Rapid Ecological Assessments (REAs)
Ecological assessments are done for many different reasons in The Bahamas. The BNT conducts REAs to gather information about the state of the environment within and outside of national parks. This helps with park planning and management activities; help us identify new areas to protect; and gives us an understanding on the health of habitats and species of concern.
Reverse the Decline
This project is funded by Disney Worldwide Conservation Fund and is aimed at reversing the decline of key reef building coral species in The Bahamas. It seeks to address the complex issues of reef ecosystem degradation, loss of key reef building corals and decline in other important reef species.
Coral reefs in The Bahamas, like the rest of the world, have been experiencing declines over the past 30 years. Key reef builders such as the branching Elkhorn and Staghorn corals, that were once major structural engineers of reefs, suffered significant losses. In response to this, the Reverse The Decline (RTD) project, along with many partners, is a long-term strategy of research, conservation, policy and education.
Research: This component of the project looks at the connectivity of the reefs via larval transport; restoring the important algae-eating Long Spine Sea Urchin (Diadema) and other key species to improve reef resilience; and creating a network of coral nurseries to restore key sites around The Bahamas.
Conservation: This component is in collaboration with other partners which aims to expand marine protected areas (MPAs); develop an IUCN RedList for corals and important reef fish species; and develop a standardized protocol to help investigate and collect evidence from a wide-range of human impacts on coral reefs.
Education: This component is aimed at updating the existing tools to include data from the project; creating complimentary materials for policy makers and other audiences; and training of more Bahamians in assessments and restoration of reefs.
Policy: This component is looking to finalize the coral reef act; update fisheries regulations for parrot fish and Nassau grouper; and develop a restoration fund.
The Queen Conch (Lobatus gigas), an important staple to the Bahamian economy, ecology and culture; appears to be in great decline across the archipelago. Conchservation aims to transform the Bahamian Queen Conch fishery to allow the population to rebound to ecologically significant numbers. Through collaborative research, coordinated citizen science, and socioeconomic analyses, Campaign partners will encourage effective management of the fishery and foster social acceptance of new management measures.
For more information on Conchservation, visit our Conchservation page.
Eco-Tour Guide Training Program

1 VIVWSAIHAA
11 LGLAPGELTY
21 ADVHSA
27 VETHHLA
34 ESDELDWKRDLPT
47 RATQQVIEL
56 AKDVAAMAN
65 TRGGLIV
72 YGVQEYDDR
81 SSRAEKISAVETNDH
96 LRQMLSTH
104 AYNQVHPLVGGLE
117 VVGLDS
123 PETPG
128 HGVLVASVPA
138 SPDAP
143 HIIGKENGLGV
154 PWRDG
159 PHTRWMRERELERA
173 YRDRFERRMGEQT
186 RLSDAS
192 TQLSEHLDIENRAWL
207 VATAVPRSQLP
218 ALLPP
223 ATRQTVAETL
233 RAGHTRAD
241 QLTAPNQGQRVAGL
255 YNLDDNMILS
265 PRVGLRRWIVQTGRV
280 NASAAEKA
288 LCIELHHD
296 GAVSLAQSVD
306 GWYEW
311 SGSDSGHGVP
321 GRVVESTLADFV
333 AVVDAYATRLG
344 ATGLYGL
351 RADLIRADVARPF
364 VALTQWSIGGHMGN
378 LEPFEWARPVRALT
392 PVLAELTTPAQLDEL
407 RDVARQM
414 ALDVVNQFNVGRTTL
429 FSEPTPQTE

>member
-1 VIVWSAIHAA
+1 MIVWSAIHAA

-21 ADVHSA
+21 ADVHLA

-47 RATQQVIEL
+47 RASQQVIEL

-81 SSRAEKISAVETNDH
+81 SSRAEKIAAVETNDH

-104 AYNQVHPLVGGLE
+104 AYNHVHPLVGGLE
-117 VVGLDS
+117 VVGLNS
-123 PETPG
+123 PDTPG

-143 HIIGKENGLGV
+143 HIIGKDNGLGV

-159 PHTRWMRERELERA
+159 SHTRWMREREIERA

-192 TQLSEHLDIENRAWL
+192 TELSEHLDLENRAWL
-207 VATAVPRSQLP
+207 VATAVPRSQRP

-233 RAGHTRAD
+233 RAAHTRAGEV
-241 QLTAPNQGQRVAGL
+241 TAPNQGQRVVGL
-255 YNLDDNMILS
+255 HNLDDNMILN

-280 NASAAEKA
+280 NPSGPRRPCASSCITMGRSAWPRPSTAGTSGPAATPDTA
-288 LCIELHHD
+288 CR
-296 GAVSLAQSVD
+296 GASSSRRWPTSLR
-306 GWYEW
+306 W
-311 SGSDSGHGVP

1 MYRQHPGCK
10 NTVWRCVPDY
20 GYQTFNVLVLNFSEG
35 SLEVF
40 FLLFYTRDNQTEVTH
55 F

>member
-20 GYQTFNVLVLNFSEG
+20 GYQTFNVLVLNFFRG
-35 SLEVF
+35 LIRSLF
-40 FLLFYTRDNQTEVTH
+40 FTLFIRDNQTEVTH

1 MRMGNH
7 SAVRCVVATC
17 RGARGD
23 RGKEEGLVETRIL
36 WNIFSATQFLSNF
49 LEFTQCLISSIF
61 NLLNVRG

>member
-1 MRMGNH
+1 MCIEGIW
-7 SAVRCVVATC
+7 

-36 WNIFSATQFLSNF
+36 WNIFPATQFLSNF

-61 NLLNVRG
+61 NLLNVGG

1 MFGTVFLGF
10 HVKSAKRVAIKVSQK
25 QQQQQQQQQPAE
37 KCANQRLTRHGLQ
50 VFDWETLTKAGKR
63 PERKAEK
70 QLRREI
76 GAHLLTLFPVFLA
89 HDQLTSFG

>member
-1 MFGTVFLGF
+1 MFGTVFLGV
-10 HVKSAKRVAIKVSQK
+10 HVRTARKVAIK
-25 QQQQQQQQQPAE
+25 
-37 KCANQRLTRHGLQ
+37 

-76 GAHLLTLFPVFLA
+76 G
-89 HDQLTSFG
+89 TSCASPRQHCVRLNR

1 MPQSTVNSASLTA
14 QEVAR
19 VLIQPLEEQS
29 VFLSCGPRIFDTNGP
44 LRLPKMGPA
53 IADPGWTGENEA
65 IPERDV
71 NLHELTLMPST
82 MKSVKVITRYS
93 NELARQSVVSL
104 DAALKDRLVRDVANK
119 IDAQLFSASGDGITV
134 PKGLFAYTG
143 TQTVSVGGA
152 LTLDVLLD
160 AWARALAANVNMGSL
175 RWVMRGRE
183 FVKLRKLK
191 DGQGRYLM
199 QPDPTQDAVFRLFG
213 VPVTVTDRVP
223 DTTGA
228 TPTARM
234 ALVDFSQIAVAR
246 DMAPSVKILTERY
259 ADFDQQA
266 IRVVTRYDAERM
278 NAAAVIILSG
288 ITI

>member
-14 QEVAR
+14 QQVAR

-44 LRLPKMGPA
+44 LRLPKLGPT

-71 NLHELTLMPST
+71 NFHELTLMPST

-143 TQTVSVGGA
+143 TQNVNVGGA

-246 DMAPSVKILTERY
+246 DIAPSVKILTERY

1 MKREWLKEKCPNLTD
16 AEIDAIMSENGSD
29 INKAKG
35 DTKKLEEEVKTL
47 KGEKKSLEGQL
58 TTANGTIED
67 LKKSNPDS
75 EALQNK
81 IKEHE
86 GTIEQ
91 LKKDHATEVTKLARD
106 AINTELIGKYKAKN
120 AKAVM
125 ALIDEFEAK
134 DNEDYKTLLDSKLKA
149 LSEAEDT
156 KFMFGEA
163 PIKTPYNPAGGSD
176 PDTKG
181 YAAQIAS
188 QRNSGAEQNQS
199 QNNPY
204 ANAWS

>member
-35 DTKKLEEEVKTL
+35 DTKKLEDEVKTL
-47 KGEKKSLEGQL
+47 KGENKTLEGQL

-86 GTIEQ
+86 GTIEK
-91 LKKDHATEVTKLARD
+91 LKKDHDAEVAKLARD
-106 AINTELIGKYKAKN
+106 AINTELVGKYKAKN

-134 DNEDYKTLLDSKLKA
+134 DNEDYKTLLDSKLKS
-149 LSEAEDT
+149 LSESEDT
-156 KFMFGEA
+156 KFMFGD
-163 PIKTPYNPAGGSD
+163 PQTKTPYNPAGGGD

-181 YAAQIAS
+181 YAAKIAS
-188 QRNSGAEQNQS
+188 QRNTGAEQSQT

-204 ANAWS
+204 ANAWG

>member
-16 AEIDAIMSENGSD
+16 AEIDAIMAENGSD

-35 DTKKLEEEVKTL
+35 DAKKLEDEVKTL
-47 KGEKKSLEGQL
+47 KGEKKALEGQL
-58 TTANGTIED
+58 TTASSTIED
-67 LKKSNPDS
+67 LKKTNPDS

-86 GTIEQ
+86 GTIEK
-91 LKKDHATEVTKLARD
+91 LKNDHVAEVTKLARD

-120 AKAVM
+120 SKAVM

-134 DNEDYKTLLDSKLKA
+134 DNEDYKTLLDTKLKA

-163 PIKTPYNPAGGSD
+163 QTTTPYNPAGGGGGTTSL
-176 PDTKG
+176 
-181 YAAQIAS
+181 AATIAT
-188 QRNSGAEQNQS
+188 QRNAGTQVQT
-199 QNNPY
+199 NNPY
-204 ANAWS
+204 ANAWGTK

A partnership with Audubon and the Ministry of Tourism, this project aims to equip interested persons with the knowledge, experience and tools to deliver state of the art nature tours. This is being executed as pilot projects on both Andros and Inagua. The program is largely bird-based but graduates at the advanced level are very knowledgeable about the natural history of The Bahamas and the different aspects of running a successful business.
Shore Bird Conservation Project
Shore birds are highly endangered world-wide as their primary habitat, the sea shore, is becoming developed, disturbed by invasive species and human activities. These birds are generally migratory, and these issues, therefore span many countries. The BNT has partnered with BirdLife International to help better assess the populations of certain highly endangered shore birds like the Piping Plover; assess prime habitat; habitat restoration; education and outreach; and incorporate these areas into the national park system.
Climate Change Action Plan
A partnership with BirdLife International, the BNT is in the process of developing a Climate Change adaptation strategy for the national parks and Key Biodiversity Areas (KBAs) on the islands of Grand Bahama, Abaco, New Providence, Andros, Eleuthera, Exuma, San Salvador and Inagua.
The Global Information systems (GIS) unit is concerned with the mapping of national park boundaries; management zoning within those boundaries; habitat and resource mapping; for the purposes of effective management planning.
Assisting Researchers in the Field
The BNT science staff are in the field assisting research throughout the country. Some current research includes Nassau Grouper assessment; Mangrove restoration activities; Bahama Oriole assessment; Bahamian boa constrictor genetics; and many other projects going on in the country.
National Park Research Projects
The BNT is currently setting up ongoing research projects within national parks in collaboration with the education department. This will enable the parks to have ongoing activities for high school and college level students to participate in and allow the BNT to collect data over time. Some of these projects include insect collecting; forest surveying; invasive species monitoring; fish population studies as well as others.